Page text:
Mark A. Smith is professor of Political Science and an adjunct professor of Comparative Religion and Communication at the University of Washington. His research focuses on economic and religious groups, ideas, and influences in American politics. In his new book, Secular Faith: How Culture Has Trumped Religion in American Politics, Dr. Smith argues that religion is not nearly the unchanging conservative influence in American politics that we have come to think it is and is best understood as responding to changing political and cultural values rather than shaping them.
Welcome to the Morning Buzz, PRRI’s morning dose of religion-related news with a shot of data – because what doesn’t liven up a morning round-up like some public opinion numbers? In case you were wondering how things are going in Europe lately, Norway is out of butter (thanks to a no-carb dieting craze) and a cookbook called Starvation Recipes is selling well in Greece (thanks to its ongoing economic woes). Which is to say that I’d much rather be in Norway for the holiday season, fat-free as it may be.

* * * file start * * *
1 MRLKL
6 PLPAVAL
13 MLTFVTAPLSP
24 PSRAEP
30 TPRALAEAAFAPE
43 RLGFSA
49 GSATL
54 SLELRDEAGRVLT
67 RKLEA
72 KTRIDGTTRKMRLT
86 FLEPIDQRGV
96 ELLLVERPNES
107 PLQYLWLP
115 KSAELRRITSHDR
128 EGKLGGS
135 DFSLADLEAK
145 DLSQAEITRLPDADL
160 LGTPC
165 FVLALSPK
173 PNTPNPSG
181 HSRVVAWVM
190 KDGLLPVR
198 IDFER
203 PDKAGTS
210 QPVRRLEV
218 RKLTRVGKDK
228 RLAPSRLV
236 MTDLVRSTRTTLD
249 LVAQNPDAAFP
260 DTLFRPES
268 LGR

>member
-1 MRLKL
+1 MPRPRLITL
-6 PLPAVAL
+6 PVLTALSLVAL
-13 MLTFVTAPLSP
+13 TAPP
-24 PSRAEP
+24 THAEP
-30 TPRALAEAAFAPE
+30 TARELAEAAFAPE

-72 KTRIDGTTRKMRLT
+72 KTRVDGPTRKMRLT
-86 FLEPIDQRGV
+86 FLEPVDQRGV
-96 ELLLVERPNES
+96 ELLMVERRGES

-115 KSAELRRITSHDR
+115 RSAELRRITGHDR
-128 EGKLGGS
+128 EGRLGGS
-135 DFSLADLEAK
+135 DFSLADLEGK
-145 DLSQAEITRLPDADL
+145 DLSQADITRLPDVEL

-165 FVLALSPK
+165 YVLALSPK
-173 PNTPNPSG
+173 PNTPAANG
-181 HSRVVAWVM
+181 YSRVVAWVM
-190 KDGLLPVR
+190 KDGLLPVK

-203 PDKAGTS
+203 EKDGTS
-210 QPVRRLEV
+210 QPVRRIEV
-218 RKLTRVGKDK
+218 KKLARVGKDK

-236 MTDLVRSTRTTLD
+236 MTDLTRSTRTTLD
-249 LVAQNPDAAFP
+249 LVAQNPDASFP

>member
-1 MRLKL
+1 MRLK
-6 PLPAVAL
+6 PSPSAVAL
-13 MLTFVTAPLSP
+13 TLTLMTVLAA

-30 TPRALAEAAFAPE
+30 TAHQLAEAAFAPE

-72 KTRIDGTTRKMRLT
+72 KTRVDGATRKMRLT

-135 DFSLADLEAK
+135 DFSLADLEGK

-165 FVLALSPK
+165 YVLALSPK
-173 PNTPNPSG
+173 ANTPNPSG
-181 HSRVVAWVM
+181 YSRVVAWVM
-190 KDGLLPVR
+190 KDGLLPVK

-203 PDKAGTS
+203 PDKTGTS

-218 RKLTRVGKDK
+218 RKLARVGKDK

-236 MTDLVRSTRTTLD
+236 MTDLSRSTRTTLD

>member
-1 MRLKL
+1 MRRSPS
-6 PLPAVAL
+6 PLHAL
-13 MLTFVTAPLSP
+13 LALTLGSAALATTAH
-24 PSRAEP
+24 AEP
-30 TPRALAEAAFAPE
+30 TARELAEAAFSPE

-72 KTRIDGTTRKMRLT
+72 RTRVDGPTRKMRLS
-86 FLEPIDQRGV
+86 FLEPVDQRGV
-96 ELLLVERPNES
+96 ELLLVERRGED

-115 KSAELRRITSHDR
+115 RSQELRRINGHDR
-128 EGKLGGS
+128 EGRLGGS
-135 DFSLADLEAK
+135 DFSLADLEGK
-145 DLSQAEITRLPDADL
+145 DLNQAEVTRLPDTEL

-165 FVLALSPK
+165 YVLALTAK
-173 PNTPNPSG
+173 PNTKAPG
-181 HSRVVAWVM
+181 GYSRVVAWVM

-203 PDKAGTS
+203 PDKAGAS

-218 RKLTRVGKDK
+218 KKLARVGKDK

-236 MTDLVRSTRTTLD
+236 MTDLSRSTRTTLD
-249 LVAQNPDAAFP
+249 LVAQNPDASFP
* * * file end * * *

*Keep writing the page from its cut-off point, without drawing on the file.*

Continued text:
The US Conference of Catholic Bishops joined other religious leaders in urging members of the House of Representatives to extend unemployment benefits. This is a position that may resonate with many lay Catholics: nearly 7-in-10 Catholics (69%) say that the government should do more to reduce the gap between the rich and the poor.
At the Washington Post, Paul Goldman and Mark J. Rozell use PRRI data to examine what has thrown religious conservatives and Newt Gingrich into a “marriage of convenience.”
Herman Cain’s headquarters in Iowa shut down last night. If you were there, you could have gotten a Herman Cain pin and/or plastic cup! Talk about missed opportunities.
A new study from the Journal of Psychology says that working moms with babies or pre-schoolers (especially moms who work part-time) are happier than stay-at-home mothers. Nearly 6-in-10 Americans believe that family life does not suffer when a woman has a full-time job.
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